You can get detailed tutorials on how this happens and how you can do this on the hping home page.  If you can't find the documentation online, it is definatley included in the program.  Very very simple way of doing what you describe.

HPING HOME PAGE
http://www.hping.org/
+---------------------------------------------------------------------------------------------------------------------+
0
 
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Author Comment

by:trevorhartman
ID: 11812231
ahoffmann,
I don't appreciate your snide remarks.

>> .. you don't really need to know anything to realize that when someone is doing a port scan it's probably not a good thing
>hmm, if you don't need to know, why are you asking then?

Did I say that I didn't need to know why someone was doing a port scan?  No.  In saying "you don't really need to know anything to realize that when someone is doing a port scan it's probably not a good thing" I meant that I did not require any previously knowledge on security to realize that when my computer says someone did a port scan, that is not good.  Do you need to know why I'm asking anyway?  Can't I just ask for the purpose of asking?  I ask a question, give it a point value, someone answers, I give them the points.  Nowhere in that process does the person helping actually need to know WHY the person who asked the question asked it in the first place.  I run an IDS because it sounds like a good idea.  I don't know the specifics on it, or what I'll even do if something does happen.  When the port scan came up, it made me curious and I thought to myself, "why don't I ask the experts on EE?".  They are supposed to be "experts" afterall.  I didn't expect to get drilled on why I asking the question or how much I know about security.

Thanks everyone else for the responses

-Trevor
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LVL 51

Expert Comment

by:ahoffmann
ID: 11812996
> Can't I just ask for the purpose of asking?
yes, no problem with that. You're welcome.
But experts here (at least in the none-joke TAs like Security) like to give valuable answers, not just answers for gathering points. So I'm.

Security is the wrong place to be polluted with useless questions&answers, just for hand out points (who cares about them?), or gathering points, IMHO.
Experts reading here may correct me if I'm wong.
So far the off-topic chat, and again: there was no offence at at all, I just asked for the purpose of this question.

Back to the question, assuming you're serious about these IPs, then: what is your problem with the given suggestions so far?
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LVL 8

Author Comment

by:trevorhartman
ID: 11813060
I am satisfied with the suggestions so far, but I think I should be able to ask any security related question I want in the security section.  I am not asking just to give points.  Like I said before I am just curious, and wanted to see what people who are knowledgable on this subject think about it.  This is the first post I've made in this section.  I don't just go around the different categories asking easy questions to give points to a bunch of people I've never talked to...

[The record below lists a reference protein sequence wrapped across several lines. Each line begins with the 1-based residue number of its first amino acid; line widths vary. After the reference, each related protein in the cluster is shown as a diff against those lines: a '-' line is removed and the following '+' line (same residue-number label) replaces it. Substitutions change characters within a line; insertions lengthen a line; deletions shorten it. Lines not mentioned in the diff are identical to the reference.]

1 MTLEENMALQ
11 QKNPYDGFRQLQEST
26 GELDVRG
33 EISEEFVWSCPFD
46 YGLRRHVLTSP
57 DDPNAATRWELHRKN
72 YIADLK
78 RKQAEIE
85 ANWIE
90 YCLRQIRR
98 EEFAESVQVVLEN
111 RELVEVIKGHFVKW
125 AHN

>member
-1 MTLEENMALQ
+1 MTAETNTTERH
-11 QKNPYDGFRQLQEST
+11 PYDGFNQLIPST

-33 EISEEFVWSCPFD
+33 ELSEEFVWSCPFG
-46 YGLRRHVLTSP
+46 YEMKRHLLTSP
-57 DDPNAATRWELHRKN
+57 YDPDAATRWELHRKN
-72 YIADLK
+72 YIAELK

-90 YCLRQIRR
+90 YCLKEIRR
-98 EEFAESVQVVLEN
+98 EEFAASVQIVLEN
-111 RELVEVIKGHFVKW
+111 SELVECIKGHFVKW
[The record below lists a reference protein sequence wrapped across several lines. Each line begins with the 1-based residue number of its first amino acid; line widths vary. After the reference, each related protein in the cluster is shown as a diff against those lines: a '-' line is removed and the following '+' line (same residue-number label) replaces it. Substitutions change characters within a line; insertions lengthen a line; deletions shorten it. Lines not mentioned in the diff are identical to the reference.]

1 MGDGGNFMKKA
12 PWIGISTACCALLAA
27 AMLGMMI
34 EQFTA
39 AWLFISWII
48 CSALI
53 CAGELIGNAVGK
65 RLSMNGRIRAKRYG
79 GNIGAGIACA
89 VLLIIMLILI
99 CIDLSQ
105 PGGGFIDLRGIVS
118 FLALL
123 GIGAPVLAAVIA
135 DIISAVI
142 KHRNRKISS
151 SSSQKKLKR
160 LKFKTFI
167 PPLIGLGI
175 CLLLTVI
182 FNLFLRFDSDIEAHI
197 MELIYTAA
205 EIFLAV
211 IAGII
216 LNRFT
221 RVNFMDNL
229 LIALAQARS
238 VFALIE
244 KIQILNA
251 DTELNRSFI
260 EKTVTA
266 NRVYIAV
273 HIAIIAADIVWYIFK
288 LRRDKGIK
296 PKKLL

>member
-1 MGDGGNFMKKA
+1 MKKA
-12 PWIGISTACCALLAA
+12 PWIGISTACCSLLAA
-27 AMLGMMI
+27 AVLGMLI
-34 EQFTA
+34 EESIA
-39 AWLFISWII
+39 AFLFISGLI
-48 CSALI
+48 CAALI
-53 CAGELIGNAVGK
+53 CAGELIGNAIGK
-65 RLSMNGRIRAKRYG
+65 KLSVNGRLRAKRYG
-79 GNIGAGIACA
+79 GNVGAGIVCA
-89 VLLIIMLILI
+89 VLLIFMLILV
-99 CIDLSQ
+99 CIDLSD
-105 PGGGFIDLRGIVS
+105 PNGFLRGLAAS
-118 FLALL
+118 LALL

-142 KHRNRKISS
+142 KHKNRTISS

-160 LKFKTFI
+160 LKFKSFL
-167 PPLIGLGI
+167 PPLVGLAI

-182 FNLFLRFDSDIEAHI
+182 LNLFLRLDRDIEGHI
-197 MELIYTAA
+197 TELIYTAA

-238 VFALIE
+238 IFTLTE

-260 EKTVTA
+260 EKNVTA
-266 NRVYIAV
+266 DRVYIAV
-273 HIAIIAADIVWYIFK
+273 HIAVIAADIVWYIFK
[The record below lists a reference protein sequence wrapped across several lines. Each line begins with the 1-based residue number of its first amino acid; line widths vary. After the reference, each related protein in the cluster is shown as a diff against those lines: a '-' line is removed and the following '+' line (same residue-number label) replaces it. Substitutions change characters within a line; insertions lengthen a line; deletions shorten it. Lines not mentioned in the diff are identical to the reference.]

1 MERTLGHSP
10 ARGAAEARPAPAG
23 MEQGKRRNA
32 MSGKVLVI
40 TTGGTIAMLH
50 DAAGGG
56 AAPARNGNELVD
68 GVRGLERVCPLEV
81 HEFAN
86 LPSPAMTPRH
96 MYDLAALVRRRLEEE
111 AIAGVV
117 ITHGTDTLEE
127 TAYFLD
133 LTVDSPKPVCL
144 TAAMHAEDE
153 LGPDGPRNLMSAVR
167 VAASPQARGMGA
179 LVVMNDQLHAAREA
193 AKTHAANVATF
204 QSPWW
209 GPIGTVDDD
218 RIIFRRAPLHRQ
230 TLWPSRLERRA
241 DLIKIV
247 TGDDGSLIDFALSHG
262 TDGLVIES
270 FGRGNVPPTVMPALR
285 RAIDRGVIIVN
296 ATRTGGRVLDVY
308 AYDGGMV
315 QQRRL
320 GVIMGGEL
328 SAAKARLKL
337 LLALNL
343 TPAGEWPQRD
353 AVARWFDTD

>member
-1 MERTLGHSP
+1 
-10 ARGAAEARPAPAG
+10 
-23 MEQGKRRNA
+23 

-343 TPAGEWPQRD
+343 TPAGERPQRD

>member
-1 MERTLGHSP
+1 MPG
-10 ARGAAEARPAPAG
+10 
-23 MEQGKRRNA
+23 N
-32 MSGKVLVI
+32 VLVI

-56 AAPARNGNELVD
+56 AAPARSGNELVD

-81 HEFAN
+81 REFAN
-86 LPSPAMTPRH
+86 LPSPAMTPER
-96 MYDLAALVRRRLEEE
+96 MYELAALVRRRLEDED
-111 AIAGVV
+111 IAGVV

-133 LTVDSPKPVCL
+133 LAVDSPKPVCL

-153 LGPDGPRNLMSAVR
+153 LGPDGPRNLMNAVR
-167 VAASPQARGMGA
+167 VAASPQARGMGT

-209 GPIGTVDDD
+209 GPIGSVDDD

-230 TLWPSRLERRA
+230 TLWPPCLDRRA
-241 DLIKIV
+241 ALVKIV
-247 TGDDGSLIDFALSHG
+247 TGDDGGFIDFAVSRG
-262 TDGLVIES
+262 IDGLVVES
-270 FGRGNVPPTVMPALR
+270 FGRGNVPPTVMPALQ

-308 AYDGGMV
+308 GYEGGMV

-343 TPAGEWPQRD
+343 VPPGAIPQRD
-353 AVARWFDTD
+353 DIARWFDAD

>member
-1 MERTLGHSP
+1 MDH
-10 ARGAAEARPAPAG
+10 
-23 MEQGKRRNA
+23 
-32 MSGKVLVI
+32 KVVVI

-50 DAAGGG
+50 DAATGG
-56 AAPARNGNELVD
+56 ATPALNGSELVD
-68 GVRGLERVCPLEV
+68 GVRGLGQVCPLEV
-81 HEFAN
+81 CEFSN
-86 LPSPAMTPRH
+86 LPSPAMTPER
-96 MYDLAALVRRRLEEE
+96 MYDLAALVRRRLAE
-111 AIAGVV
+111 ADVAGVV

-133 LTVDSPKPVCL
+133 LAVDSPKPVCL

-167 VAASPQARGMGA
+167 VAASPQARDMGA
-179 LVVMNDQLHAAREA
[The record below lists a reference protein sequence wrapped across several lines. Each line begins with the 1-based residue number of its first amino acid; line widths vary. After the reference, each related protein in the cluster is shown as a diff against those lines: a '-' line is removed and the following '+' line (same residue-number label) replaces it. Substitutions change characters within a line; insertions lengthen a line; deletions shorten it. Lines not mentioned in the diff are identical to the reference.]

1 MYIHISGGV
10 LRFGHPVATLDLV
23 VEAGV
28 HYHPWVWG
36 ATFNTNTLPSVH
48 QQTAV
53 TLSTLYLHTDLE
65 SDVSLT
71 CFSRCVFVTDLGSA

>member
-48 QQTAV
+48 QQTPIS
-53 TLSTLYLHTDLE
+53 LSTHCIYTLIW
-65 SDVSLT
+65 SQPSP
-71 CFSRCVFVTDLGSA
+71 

Thanks,
Trevor
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LVL 5

Expert Comment

by:Hypoviax
ID: 11816902
I agree totally with you Trevor. There is no need for sarcasm in these pages -  it should be kept professional.

Much of the posts probably tell you most of what you require as an answer but i actually think Experts Exchange should be notified about doing a port scan. I think they should check if they have indeed been 'hacked' or there is a site posing as itself or if they are unethically attempting a port scan in full knowledge. I'd ask them yourself at the e-mail address i posted earlier:

cs@experts-exchange.com

Regards

Hypoviax
0
 
LVL 5

Expert Comment

by:Hypoviax
ID: 11827180
It is good to see EE reply personnally and address these types of issues. I place full confidence in the legitimacy of EE's claims.

Regards,

Hypoviax
0
 
LVL 3

Expert Comment

by:cduke250
ID: 11877419
Here is a simple, effective, methodology for dealing with port scans and other hack attempts.

1.  Download samspade www.samspade.org

2. Perform a whois query on the "hackers" address that is in the logs or alerts.  

3. Send an email to the listed contact from the whois query explaining what happened (don't reveal who you are, where, system specifics, etc..  and, you might want to use a newly created account at hotmail to send the email to avoid spam and other attacks)


_________
|Example:|
+------------------------------------------------------------------------------------------------------+

To: eeadmin@experts-exchange.com
From: anonymous123@hotmail.com

I thought you should know that on 8/12/04 at 4:30pm someone from IP address 123.123.123.123 performed a port-scan on my personal computer.  

The IP address belongs to experts-exchange and I hope you will investigate and prevent this from happening in the future.

+------------------------------------------------------------------------------------------------------+


Of course, when dealing with experts-exchange or other legitimate business or organizations, it is nice to use your real email and name.

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LVL 8

Author Comment

by:trevorhartman
ID: 11883471
Thank you for all your comments everyone, and thank you cduke250 for the methodlogy on how to deal with something like this.  Very helpful.

Regards,
Trevor